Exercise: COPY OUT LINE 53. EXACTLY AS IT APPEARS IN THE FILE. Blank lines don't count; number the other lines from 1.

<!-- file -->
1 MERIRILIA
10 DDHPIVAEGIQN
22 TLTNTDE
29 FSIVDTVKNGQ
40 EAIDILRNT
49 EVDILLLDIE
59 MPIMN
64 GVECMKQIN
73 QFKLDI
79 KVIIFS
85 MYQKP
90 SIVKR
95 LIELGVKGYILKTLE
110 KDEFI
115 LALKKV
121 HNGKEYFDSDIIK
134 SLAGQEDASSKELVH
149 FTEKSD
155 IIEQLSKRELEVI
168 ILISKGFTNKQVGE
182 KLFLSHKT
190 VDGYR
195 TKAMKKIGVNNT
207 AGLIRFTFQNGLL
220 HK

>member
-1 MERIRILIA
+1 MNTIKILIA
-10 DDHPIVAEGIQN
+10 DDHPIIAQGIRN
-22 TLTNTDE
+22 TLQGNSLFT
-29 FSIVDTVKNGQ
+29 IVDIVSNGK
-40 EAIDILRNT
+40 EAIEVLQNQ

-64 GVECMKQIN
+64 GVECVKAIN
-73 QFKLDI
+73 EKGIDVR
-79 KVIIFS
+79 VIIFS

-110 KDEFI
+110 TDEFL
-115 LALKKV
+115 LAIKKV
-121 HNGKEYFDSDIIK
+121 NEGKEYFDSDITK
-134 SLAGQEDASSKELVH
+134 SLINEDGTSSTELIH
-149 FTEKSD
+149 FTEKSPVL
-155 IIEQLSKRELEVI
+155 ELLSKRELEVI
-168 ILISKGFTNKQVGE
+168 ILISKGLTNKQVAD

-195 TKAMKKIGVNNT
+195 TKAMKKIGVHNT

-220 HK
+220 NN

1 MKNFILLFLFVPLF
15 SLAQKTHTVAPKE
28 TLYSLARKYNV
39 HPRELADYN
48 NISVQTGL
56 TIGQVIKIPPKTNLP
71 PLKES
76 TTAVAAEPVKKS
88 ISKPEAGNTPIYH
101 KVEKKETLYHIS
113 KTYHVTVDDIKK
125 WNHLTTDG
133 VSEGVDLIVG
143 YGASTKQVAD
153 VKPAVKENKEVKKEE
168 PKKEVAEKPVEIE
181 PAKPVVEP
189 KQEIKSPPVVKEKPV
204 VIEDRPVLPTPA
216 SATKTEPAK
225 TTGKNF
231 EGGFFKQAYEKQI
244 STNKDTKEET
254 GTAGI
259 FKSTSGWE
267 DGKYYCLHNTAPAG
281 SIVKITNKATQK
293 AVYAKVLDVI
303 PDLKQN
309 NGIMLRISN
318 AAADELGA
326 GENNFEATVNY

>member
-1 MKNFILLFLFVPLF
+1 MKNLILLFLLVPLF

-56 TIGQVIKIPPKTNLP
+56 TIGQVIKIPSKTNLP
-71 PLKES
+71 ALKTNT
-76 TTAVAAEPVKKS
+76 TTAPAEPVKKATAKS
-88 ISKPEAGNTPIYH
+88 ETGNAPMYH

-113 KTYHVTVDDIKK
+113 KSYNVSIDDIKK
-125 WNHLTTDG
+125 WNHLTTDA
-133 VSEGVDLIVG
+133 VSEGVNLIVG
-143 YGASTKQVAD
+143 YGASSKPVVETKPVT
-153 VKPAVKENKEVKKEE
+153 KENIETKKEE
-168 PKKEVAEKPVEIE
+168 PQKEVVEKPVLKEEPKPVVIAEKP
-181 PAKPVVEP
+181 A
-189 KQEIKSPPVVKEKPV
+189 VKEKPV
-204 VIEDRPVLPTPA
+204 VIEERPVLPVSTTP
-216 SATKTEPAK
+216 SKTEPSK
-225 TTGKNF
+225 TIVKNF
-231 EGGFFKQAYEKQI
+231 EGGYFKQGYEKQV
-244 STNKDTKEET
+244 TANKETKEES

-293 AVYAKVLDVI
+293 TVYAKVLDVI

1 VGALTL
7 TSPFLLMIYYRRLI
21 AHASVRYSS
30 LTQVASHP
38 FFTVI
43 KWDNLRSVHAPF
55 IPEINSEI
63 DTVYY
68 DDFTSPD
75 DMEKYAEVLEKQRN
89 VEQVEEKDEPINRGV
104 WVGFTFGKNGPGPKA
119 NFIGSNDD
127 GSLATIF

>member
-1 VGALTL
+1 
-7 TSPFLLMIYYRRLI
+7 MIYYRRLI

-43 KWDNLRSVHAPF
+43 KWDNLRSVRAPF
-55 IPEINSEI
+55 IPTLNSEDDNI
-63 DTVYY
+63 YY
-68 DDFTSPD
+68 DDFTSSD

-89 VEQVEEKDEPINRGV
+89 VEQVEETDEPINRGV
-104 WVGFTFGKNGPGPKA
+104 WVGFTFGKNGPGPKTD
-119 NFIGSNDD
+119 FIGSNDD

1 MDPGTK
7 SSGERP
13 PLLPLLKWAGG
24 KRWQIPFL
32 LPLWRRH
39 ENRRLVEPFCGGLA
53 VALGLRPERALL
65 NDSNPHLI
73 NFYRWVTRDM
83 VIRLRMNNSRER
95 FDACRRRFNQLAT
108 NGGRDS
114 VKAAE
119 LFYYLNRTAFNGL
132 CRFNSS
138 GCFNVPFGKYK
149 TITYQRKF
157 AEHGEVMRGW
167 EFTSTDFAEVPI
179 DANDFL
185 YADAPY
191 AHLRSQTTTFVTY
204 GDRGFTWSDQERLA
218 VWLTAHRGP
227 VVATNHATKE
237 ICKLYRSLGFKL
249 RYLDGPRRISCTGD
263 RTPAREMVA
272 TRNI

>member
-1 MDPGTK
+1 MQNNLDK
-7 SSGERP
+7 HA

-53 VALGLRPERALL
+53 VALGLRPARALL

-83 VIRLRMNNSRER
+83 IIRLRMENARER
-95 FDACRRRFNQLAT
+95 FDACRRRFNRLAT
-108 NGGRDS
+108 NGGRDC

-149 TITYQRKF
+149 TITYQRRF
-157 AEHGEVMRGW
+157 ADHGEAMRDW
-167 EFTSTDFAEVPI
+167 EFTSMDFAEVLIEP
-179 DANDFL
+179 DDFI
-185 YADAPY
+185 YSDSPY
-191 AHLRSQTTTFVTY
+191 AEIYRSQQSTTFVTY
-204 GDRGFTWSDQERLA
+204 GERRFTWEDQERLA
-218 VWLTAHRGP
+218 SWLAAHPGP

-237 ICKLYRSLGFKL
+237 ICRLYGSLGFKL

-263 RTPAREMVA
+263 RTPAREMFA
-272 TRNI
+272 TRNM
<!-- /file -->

-155 IIEQLSKRELEVI